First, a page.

Boost logo

Geometry :

Subject: Re: [geometry] Polygon intersection along coincident edges.
From: Paul J. Caritj (caritj_at_[hidden])
Date: 2012-07-11 16:33:35

Hello again everyone,
I have solved my problem and am reporting back for posterity (and perhaps
for the benefit of other desperate Googlers). Bg::intersection is a lost
cause, but I was able to get the results I needed another way: I now
iterate over the points defining my test polygon and check for each's
presence within the target polygon. But this sounds easier than it is
because bg::within does not actually return 'true' for points along the
border of the target polygon. The reference documents at
boost.orgsuggested that this might depend on my search strategy, but
after having
tried winding, franklin, and crossings multiply, it seems that, at least in
my case, the strategy made no difference. Fortunately, there is an easier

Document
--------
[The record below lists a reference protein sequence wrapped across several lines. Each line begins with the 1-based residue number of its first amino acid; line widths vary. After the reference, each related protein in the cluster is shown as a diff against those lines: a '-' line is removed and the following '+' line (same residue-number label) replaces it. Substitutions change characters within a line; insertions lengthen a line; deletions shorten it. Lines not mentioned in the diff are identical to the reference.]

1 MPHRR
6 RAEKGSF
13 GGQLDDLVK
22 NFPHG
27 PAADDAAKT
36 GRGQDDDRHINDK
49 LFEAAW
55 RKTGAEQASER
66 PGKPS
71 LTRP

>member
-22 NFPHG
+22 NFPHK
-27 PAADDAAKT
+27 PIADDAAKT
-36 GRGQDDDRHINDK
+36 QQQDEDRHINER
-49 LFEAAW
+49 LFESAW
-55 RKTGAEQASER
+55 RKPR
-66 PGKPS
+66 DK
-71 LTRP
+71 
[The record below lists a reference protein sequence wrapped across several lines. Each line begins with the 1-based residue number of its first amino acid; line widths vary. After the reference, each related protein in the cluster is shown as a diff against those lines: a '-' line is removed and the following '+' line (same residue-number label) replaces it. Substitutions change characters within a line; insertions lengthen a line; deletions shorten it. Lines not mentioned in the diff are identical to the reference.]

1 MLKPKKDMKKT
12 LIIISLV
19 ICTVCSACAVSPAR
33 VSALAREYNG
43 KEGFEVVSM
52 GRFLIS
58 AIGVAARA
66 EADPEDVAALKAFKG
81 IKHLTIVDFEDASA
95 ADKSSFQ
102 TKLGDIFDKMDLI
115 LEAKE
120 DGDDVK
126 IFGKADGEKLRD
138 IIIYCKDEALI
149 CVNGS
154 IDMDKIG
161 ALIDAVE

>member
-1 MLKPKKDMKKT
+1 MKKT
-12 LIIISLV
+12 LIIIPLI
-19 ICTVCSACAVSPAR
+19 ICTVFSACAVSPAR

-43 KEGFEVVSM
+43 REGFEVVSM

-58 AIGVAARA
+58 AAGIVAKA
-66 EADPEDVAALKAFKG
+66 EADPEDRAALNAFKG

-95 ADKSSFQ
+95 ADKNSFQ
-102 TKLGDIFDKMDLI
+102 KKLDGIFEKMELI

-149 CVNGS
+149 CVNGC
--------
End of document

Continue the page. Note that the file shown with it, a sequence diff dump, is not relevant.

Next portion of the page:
way: if you pull the boost source from repository you'll be happy to
discover that there is a new boost::geometry::covered_by(Geometry1 const &
geometry1, Geometry2 const & geometry2) that returns 'true' for border
cases. See:

I'm sure most subscribers to this list already knew all this, but hopefully
this will be helpful to some other newcomer someday.

On Wed, Jul 11, 2012 at 2:14 AM, Paul J. Caritj <caritj_at_[hidden]> wrote:

> Hello everyone,
> I am trying to build a visibility graph of vertices within a collection of
> polygons. This requires (basically) for each vertex in a polygon, to test
> whether it is within another polygon. Unfortunately, the most common case
> is that the vertex is contained within a line segment corresponding to a
> coincident (or partially coincident) edge and, in this case,
> bg::intersection is yielding some (I think) odd results.
> Consider two squares (0 0, 0 1, 1 1, 1 0) and (1 0, 1 1, 2 1, 2 0). These
> polygons share the edge (1 1, 1 0). The most reasonable value for
> bg::intersection under these circumstances would seem to be the two
> vertices 1 1 and 1 0 (the most "correct" would, of course, be every point
> along the segment, but this seems pretty clearly unworkable). But
> bg::intersection actually returns only one point under these circumstances:
> 1 1. Could anyone explain why this is and, ideally, suggest a workaround?
> Thanks,
> Paul

Geometry list run by mateusz at